Melania Trump’s Parents Just Became Citizens Through a Process Her Husband Wants to Make Illegal

The first lady sponsored her parents’ green cards years ago.

Viktor and Amalija Knavs listen as their attorney makes a statement in New York on Thursday. First lady Melania Trump's parents have been sworn in as U.S. citizens. Seth Wenig/AP Photo

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President Donald Trump has long demanded an end to “chain migration”—Republicans’ favorite term for the practice of legal immigrants sponsoring their relatives for green cards. But that hasn’t stopped Melania Trump’s parents, who applied for citizenship in the United States through the same process that their son-in-law hopes to make illegal. 

The first lady’s Slovenian-born parents, Viktor and Amalija Knavs, became U.S. citizens in a brief ceremony in New York on Thursday, the New York Times reports, after Melania Trump sponsored them for green cards.  

 “Once they had the green card, they then applied for citizenship when they were eligible,” the family’s lawyer confirmed to the Times. The lawyer also confirmed that the Knavses had held their green cards for at least five years, as required by law. 

Donald Trump has frequently railed against “chain migration” and insisted that any immigration reform bill get rid of this practice. The White House has supported a plan that would stop legal immigrants from sponsoring their parents for green cards—in other words, doing exactly what Melania has done.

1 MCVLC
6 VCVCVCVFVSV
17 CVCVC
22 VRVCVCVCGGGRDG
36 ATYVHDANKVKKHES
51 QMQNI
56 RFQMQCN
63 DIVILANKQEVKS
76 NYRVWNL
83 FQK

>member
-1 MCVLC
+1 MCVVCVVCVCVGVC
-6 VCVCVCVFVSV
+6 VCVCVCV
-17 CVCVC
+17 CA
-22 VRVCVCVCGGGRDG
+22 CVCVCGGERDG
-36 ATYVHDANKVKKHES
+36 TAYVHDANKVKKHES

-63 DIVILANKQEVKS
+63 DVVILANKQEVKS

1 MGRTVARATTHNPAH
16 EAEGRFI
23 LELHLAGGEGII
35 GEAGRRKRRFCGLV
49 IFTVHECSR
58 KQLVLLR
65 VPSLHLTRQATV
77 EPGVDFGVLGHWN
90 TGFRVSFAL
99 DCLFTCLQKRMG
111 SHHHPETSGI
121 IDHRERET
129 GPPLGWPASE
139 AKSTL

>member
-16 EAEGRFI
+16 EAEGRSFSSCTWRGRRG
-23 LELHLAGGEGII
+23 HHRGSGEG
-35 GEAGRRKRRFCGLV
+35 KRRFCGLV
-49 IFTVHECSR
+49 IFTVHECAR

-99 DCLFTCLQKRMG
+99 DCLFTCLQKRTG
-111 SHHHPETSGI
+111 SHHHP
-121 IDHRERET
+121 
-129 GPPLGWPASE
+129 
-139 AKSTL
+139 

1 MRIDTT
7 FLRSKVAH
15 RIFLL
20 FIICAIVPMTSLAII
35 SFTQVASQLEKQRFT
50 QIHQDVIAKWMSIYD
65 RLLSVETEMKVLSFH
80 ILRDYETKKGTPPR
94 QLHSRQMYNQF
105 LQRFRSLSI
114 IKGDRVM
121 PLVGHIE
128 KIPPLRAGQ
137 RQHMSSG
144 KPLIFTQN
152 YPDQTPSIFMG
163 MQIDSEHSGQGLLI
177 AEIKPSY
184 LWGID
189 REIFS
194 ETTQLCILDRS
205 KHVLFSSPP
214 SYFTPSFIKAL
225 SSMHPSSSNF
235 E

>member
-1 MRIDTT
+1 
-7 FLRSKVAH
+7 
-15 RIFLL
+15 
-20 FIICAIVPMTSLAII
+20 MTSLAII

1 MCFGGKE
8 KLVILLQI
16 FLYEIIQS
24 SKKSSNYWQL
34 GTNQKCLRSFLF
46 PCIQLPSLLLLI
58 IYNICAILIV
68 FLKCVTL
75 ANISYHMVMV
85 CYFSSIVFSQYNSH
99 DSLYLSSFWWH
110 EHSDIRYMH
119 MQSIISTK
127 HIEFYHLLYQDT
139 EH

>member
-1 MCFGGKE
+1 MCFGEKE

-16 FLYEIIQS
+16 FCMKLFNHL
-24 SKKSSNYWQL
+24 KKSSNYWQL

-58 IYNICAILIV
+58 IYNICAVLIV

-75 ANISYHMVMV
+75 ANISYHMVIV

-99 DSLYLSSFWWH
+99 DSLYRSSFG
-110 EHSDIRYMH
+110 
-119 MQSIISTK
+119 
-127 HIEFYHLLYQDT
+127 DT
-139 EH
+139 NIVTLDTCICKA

In his State of the Union address this year, Trump claimed that family-based migration allows people to bring in “virtually unlimited numbers of distant relatives” and said he supported “limiting sponsorships to spouses and minor children.” As my colleague Kanyakrit Vongkiatkajorn has previously reported, it’s not exactly true that current law allows for “unlimited” migration. The White House has also made misleading claims that the practice threatens national security and hurts the economy. 

Despite the president’s hostility toward “chain migration,” both he and Vice President Mike Pence are descended from European immigrants who benefited from family-based migration by joining their relatives in the U.S. 

When asked if Melania Trump’s parents had come to the country via “chain migration,” their lawyer told the Times, “I suppose. It’s a dirty — a dirtier word.” He added: “It stands for a bedrock of our immigration process when it comes to family reunification.” 

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You expect the big picture, and it's our job at Mother Jones to give it to you. And right now, so many of the troubles we face are the making not of a virus, but of the quest for profit, political or economic (and not just from the man in the White House who could have offered leadership and comfort but instead gave us bleach).

In "News Is Just Like Waste Management," we unpack what the coronavirus crisis has meant for journalism, including Mother Jones’, and how we can rise to the challenge. If you're able to, this is a critical moment to support our nonprofit journalism with a donation: We've scoured our budget and made the cuts we can without impairing our mission, and we hope to raise $400,000 from our community of online readers to help keep our big reporting projects going because this extraordinary pandemic-plus-election year is no time to pull back.

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